STUTTGART, Germany — As the war between invading Russian soldiers and defensive Ukrainian troops enters its sixth month, nations around the world have provided billions of dollars worth of military assistance to Kyiv to help defend its sovereignty.
Since early March, a cohort of American service members and a rotating crew of multinational partners have set up shop in U.S. European Command headquarters to ensure equipment gets from the donor nation to Ukraine’s doorstep.
That team, known as the EUCOM Control Center-Ukraine/International Donor Coordination Centre, or ECCU/IDCC, oversees the deliveries while also ensuring Ukrainians receive proper training for the equipment.
The logistics cell grew out of two discrete teams led by the U.S. and U.K. militaries, officials told reporters Wednesday at EUCOM headquarters at U.S. Army Garrison Stuttgart in southwest Germany. The command had set up the ECCU/IDCC to help coordinate partners’ military assistance going to Ukraine; its British counterparts had a similar idea. Now, the two nations lead the joint cell that includes allies and partners from around the world.
“Our aim is to support the Ukrainians to defend their sovereignty,” said Rear Adm. Duke Heinz, director of logistics at U.S. European Command. Shortly after the Russian invasion, the U.S. military saw a willingness from allies and partners to provide Ukrainians with security assistance.
“The goal was: We need to deconflict that,” Heinz said. “We don’t know how much the Ukrainians can absorb, and … we didn’t want border control crossing points that were delivering security assistance [and] munitions [at] the same border control points that independent agencies were using to deliver blankets and first aid kits.”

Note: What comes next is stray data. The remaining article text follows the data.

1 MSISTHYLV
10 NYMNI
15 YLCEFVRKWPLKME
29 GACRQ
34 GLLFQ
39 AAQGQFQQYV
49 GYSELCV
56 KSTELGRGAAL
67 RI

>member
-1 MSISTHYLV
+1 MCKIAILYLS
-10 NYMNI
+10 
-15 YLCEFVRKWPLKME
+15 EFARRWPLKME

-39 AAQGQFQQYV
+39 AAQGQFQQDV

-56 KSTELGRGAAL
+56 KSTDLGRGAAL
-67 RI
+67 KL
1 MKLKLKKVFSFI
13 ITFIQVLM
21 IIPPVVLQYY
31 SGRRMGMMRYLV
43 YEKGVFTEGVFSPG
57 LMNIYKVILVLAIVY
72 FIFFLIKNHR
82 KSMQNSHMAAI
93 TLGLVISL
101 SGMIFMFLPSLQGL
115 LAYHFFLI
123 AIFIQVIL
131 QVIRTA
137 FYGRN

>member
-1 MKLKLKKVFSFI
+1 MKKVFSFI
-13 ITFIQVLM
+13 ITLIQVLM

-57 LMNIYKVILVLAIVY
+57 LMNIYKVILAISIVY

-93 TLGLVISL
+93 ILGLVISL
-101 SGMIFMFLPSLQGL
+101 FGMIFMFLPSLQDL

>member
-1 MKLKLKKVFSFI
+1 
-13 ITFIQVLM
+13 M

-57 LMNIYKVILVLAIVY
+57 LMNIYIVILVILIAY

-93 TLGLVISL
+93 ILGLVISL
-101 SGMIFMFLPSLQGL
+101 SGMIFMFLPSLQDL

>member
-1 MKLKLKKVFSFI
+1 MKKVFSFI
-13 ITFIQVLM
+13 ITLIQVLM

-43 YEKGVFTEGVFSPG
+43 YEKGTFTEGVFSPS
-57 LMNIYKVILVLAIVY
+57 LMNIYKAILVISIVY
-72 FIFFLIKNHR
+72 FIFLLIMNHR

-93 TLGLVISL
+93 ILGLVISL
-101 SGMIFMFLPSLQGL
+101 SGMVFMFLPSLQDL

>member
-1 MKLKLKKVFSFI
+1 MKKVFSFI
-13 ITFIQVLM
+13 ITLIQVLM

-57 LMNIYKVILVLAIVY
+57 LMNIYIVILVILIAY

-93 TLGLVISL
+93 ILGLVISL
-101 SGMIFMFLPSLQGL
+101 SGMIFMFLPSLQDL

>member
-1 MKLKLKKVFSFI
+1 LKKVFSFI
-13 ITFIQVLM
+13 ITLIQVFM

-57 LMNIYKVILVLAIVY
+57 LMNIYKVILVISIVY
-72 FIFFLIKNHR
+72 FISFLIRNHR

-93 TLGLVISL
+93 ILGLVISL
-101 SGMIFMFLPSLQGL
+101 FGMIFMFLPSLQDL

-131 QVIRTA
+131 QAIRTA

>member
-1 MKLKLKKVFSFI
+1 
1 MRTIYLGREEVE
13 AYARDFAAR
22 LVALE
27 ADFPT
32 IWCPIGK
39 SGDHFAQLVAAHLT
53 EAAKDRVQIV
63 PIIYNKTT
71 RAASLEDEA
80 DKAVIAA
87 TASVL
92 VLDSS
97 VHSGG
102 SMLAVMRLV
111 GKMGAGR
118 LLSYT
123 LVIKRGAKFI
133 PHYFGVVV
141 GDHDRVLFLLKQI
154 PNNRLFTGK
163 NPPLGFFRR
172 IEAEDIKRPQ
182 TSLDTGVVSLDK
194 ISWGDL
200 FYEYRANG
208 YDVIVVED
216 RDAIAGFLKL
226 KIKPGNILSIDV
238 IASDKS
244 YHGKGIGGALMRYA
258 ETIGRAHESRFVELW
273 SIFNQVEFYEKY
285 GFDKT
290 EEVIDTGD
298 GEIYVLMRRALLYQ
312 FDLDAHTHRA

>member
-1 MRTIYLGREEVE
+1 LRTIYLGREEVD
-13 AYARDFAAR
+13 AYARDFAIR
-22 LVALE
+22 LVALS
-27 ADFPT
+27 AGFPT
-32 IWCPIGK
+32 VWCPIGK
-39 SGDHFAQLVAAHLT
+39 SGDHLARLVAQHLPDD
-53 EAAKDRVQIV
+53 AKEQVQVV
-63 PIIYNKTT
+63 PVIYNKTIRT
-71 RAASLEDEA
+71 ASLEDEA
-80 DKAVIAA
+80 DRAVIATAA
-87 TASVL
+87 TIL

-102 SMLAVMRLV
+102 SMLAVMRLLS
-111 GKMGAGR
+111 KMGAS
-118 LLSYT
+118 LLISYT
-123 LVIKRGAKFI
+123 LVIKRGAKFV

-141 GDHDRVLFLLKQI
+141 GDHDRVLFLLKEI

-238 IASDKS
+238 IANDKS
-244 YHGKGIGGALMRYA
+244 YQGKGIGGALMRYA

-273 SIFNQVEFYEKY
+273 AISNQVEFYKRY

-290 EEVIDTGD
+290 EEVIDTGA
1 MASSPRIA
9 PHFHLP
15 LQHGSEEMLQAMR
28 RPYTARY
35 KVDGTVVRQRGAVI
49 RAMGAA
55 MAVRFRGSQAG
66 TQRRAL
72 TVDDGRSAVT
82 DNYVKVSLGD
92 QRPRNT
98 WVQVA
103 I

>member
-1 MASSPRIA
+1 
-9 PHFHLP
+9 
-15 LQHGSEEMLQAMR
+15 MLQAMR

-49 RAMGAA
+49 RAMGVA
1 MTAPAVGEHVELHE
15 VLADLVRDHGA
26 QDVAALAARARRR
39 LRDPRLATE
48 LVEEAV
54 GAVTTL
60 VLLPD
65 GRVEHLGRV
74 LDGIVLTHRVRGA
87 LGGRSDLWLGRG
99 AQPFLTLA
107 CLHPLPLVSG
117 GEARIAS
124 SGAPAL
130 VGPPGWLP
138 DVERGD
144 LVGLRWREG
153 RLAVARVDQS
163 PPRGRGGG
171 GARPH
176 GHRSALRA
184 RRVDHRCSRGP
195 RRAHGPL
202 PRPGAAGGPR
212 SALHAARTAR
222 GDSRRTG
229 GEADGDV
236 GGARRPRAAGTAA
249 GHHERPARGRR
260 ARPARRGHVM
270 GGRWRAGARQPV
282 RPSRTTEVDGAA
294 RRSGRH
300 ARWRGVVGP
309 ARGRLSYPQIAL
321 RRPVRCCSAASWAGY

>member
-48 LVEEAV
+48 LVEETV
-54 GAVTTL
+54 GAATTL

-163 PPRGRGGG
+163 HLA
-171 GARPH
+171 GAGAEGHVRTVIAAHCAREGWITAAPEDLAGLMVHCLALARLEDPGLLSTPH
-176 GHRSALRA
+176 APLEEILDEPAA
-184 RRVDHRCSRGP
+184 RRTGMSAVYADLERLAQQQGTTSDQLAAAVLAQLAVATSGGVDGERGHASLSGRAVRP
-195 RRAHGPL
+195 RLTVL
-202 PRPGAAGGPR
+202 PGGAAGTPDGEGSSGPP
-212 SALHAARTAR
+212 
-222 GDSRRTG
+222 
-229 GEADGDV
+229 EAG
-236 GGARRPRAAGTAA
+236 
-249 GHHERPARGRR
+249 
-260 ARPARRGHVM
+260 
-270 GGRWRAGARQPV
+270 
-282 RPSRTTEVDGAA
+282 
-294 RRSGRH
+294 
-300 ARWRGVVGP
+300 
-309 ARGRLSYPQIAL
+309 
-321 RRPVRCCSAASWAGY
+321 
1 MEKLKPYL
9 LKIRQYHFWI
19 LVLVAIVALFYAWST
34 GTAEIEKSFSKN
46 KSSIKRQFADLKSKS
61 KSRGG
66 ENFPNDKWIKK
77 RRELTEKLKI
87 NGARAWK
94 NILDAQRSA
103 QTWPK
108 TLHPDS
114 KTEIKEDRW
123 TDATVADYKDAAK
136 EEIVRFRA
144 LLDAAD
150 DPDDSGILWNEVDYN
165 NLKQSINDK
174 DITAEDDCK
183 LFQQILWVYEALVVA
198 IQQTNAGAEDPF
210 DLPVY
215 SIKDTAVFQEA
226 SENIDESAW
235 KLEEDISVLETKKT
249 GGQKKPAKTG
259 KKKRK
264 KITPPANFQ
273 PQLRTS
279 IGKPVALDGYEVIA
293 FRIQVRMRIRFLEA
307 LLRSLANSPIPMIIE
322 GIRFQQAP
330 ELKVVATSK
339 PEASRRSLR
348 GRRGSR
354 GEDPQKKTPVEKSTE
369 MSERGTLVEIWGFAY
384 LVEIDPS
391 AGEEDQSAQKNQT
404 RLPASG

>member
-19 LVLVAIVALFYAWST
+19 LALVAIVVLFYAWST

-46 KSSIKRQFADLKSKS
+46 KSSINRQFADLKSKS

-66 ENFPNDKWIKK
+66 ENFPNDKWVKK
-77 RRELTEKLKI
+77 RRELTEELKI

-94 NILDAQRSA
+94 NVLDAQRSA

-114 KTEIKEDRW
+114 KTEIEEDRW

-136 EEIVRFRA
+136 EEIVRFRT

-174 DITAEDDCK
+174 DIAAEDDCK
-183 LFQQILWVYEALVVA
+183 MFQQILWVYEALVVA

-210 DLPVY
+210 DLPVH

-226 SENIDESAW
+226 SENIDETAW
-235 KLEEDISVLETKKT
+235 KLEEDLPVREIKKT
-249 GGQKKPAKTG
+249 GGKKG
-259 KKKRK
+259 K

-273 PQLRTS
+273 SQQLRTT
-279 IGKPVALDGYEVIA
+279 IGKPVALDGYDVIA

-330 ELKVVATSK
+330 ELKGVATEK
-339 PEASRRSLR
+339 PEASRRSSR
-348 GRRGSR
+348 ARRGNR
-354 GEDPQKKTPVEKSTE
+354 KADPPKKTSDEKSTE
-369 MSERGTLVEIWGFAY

‘A coalition of the willing’
From a stifling hot — and air conditioning-free — secure multipurpose space known internally as “the Attic,” dozens of service members from across 26 NATO and non-NATO nations are separated into sections to work on plans, support efforts, communications, movements and operations. A row of foreign liaison officers from rotating nations are also present. A Ukrainian military representative is embedded with the team, identifying the requests coming from Kyiv that are then worked by the ECCU/IDCC team.
Officials described the process as similar to a registry, where Ukraine puts in a request for specific equipment, and participating nations identify the needs they can fill and to what extent.
The multinational team is a “coalition of the willing,” the officials said, providing any combination or amount of transportation, aid, training resources or funding.
Ever since the U.S. and U.K. groups merged in March, the cell’s functions have evolved. At the start of the war, the logistics coordination cell largely supported the delivery of small arms munitions and anti-tank equipment, said British Army Brig. Gen. Chris King, chief of the ECCU/IDCC. Then, it began helping transfer Soviet-era equipment that was more complex to move, yet familiar to Ukrainian forces, he added.